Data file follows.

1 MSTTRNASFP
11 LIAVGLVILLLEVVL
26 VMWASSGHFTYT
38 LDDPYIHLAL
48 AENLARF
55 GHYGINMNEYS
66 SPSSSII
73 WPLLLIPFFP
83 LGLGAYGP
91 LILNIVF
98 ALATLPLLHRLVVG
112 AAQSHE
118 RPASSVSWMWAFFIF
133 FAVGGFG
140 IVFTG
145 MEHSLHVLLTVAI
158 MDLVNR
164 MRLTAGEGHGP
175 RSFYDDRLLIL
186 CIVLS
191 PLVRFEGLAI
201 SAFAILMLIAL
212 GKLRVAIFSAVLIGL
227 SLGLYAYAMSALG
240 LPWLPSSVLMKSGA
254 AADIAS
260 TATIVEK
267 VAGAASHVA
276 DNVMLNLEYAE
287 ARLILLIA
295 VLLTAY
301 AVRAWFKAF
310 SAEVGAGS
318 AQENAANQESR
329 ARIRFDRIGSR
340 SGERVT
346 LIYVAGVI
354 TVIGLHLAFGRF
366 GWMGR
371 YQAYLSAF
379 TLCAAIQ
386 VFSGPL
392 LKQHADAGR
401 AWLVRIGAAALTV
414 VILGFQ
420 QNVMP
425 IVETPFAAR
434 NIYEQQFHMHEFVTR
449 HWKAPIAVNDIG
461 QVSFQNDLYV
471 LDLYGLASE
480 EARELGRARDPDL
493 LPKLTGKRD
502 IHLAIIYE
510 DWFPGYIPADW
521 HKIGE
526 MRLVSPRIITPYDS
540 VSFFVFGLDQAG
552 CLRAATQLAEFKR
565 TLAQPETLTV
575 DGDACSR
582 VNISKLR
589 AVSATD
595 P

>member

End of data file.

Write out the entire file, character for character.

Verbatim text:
1 MSTTRNASFP
11 LIAVGLVILLLEVVL
26 VMWASSGHFTYT
38 LDDPYIHLAL
48 AENLARF
55 GHYGINMNEYS
66 SPSSSII
73 WPLLLIPFFP
83 LGLGAYGP
91 LILNIVF
98 ALATLPLLHRLVVG
112 AAQSHE
118 RPASSVSWMWAFFIF
133 FAVGGFG
140 IVFTG
145 MEHSLHVLLTVAI
158 MDLVNR
164 MRLTAGEGHGP
175 RSFYDDRLLIL
186 CIVLS
191 PLVRFEGLAI
201 SAFAILMLIAL
212 GKLRVAIFSAVLIGL
227 SLGLYAYAMSALG
240 LPWLPSSVLMKSGA
254 AADIAS
260 TATIVEK
267 VAGAASHVA
276 DNVMLNLEYAE
287 ARLILLIA
295 VLLTAY
301 AVRAWFKAF
310 SAEVGAGS
318 AQENAANQESR
329 ARIRFDRIGSR
340 SGERVT
346 LIYVAGVI
354 TVIGLHLAFGRF
366 GWMGR
371 YQAYLSAF
379 TLCAAIQ
386 VFSGPL
392 LKQHADAGR
401 AWLVRIGAAALTV
414 VILGFQ
420 QNVMP
425 IVETPFAAR
434 NIYEQQFHMHEFVTR
449 HWKAPIAVNDIG
461 QVSFQNDLYV
471 LDLYGLASE
480 EARELGRARDPDL
493 LPKLTGKRD
502 IHLAIIYE
510 DWFPGYIPADW
521 HKIGE
526 MRLVSPRIITPYDS
540 VSFFVFGLDQAG
552 CLRAATQLAEFKR
565 TLAQPETLTV
575 DGDACSR
582 VNISKLR
589 AVSATD
595 P

>member